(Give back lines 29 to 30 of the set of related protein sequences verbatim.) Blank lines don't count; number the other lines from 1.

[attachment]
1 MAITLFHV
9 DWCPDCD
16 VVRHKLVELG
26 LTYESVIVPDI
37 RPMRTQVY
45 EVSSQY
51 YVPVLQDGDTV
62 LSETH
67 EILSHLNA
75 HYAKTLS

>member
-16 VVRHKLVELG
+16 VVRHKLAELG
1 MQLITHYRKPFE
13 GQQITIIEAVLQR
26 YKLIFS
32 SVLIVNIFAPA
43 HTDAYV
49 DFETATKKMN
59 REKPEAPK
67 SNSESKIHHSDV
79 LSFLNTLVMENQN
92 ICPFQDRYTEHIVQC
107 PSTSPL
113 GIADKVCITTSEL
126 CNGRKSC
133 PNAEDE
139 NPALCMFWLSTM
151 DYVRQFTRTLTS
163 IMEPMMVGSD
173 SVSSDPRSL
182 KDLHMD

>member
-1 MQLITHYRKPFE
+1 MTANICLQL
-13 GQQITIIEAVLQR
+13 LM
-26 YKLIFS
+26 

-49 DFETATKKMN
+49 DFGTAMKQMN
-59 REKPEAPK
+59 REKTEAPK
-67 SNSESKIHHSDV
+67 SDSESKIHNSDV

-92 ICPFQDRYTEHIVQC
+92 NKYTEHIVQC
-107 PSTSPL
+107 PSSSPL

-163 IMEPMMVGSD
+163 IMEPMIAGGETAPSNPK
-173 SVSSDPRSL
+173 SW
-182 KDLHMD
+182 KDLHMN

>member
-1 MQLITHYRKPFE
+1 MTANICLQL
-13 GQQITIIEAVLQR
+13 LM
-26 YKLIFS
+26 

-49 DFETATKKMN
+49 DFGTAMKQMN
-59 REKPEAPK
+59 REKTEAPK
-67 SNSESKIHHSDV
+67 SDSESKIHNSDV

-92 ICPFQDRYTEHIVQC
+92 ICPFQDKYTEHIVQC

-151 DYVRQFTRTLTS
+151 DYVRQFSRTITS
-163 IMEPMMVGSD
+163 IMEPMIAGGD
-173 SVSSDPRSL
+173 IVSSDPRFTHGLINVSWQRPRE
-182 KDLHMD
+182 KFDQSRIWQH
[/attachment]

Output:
151 DYVRQFTRTLTS
163 IMEPMMVGSD